VICTORIA — Based strictly on his sheer physical measurements, Victoria’s Dontae Bull fits the bill of any talent evaluator looking for an offensive lineman with the potential to excel at the NCAA Div. 1 level and carry that momentum to the NFL.
Yet perhaps the most important facts to emerge from Wednesday’s NCAA Signing Day, in which the 6-foot-7, 305-pound Belmont Secondary Bulldogs standout inked his future with the Fresno State Bulldogs centred not around his perfect surname, but rather his athletic adaptability.
“I talked to a lot of NCAA coaches through this whole recruiting process,” Belmont head coach Alexis Sanschagrin said, “and every time they learn that Dontae also plays basketball, it’s a big plus. You can hear the added enthusiasm in their voices. Physically, they already know what they’ve got, but if you tell them about a multi-sport kid, they love it. It’s an endorsement because of the agility that it brings.
“There is a big pool of big men,” Sanschagrin continued, “but there is a much smaller pool of big men who can move. Basketball helps and the I can tell you this, the benefits far outweight the risk of injury.”
Smaller skill-position players are more apt to play other sports. But the linemen who played basketball and played it well?
Here’s two from the past: Bobby Singh (Richmond Colts, Hawaii Rainbow Warriors), Justin Sorensen (Ballenas Whalers, South Carolina Gamecocks).
Now consider this: Last season, Bull, who had never played organized basketball at any level, went out for the senior varsity as a Grade 11, made the team and proceeded to average over 20 points and over 20 rebounds per game.
This season, he is basically doing the same thing again.
And as another point of interest:
Last season, Abbotsford receiver Chase Claypool scored 51 points on the basketball court a few days signing his football offer with the Notre Dame Fighting Irish.
This season, a few days before he inked his own deal, Bull laced up the high tops and dropped 41 points on Abbotsford’s Yale Lions.
TOUGH SENIOR SEASON
Bull really didn’t make an issue of it, but he played 95 per cent of his team’s offensive and defensive snaps this past season with a knee injury suffered last June.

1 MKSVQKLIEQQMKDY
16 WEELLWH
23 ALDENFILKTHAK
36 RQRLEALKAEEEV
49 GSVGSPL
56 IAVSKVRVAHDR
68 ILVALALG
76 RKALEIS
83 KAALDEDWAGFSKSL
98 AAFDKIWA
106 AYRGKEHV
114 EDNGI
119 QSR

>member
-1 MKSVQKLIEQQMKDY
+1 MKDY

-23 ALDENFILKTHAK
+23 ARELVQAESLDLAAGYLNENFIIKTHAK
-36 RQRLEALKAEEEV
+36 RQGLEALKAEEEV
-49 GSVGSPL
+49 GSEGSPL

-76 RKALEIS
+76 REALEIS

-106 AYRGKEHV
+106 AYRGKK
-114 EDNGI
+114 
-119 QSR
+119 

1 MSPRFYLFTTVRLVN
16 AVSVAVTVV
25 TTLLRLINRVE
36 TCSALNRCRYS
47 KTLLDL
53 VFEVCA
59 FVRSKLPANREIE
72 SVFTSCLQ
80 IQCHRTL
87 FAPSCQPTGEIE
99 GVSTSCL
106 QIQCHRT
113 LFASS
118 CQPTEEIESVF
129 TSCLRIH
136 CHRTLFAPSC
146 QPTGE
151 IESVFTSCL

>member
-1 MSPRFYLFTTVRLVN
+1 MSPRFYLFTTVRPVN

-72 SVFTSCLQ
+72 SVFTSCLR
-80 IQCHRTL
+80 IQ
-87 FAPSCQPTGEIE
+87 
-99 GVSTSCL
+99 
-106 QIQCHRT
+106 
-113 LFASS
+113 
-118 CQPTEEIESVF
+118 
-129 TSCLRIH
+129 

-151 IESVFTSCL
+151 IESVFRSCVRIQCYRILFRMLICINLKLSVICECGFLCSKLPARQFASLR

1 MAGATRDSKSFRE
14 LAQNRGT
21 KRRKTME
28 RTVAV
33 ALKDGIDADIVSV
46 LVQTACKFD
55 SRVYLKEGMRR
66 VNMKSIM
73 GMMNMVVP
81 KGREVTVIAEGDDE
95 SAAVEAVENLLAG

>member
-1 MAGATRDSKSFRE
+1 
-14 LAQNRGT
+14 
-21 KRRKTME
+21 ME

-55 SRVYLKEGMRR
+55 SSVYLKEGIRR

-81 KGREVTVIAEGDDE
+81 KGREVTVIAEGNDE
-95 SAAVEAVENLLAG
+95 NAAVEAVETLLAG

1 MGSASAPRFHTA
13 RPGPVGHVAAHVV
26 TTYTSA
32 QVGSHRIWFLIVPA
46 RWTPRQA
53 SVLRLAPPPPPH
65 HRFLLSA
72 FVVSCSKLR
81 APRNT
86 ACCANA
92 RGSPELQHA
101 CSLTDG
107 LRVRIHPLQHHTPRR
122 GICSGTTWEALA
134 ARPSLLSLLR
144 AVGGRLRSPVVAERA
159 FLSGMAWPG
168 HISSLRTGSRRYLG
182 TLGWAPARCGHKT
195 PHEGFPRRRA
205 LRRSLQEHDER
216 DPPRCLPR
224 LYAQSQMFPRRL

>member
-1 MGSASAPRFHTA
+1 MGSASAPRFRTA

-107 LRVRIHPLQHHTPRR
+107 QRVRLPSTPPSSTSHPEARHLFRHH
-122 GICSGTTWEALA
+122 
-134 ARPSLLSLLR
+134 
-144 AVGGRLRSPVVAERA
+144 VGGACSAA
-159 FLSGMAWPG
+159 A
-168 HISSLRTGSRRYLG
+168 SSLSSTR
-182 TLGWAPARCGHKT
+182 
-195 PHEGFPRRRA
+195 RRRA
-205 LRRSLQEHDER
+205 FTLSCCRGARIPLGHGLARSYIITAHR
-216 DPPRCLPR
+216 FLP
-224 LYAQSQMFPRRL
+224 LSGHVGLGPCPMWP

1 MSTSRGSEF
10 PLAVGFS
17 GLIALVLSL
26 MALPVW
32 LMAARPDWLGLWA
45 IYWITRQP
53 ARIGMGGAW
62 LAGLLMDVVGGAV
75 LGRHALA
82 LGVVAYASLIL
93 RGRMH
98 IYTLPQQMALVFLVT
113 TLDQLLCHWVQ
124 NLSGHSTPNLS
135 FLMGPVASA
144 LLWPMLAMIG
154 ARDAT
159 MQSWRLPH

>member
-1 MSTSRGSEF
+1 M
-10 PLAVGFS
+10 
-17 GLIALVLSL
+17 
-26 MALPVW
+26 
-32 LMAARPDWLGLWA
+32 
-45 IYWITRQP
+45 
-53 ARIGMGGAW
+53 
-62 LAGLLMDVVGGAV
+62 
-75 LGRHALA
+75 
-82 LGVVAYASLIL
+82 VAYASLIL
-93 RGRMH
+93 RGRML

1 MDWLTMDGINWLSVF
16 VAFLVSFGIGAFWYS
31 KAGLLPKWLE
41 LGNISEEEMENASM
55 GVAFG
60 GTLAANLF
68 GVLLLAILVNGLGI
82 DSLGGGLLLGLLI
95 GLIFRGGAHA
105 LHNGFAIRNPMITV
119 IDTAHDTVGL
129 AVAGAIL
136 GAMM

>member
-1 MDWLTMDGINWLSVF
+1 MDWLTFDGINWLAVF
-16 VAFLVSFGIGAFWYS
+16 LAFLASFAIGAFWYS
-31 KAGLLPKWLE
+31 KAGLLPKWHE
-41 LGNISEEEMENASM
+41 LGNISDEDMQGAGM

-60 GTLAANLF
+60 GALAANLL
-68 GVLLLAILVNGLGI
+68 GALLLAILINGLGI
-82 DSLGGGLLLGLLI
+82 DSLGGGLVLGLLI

Accompanying the rest of his Belmont team for a camp at Seattle’s Kings High, Bull took a helmet to the knee that he continued to play through. He likely aggravated it just a few days later when he traveled directly from Seattle to Spokane to play with the Bulldogs basketball team at the Gonzaga Bulldogs summer tournament, which featured 120 teams.
“I came down with a rebound and although it didn’t hurt at the time,” said Bull, “I think I injured my IT band.”
Bull persevered, and when the high school football season began in September, he was lined up at the nose on defence and at a tackle spot on offence.
“He literally has the NFL’s prototype size to play (offensive) tackle,” says Sanschagrin. “And with four years of university weight-lifting and training, he can be exactly one of those best-of-the-best guys. I believe that he can go as far as his mind allows him to go. His body has all the tools necessary to be something very special.”
At the high school level, Bull dominated on both sides of the ball.
As a nose tackle on defence, he demanded regular double- and triple-team attention.
At the season-ending awards banquet, Bull was named Subway Bowl Triple-A Defensive Player of the Year.
Playing along the offensive line, however, is where he has always been most comfortable.
“I’m not fast enough to play defensive end and I am too tall to play defensive tackle,” Bull says. “But for an NFL offensive tackle, I am at the 80th percentile for NFL arm length (36 inches, and his are 34.5 inches).”
They are all just numbers, of course, but in the end, Bull is going to work to try to make his NFL dream come true.
“That’s the goal,” he says, “but right now it just feels really good to have made my (college) decision. The recruiting was really stressful. As a kid, everybody wants it. It’s the one time in your life everybody comes after you, so you don’t want to make the wrong decision. It was a hard one, but I liked being in Fresno, and in the end, it kind of reminded me of Victoria.”
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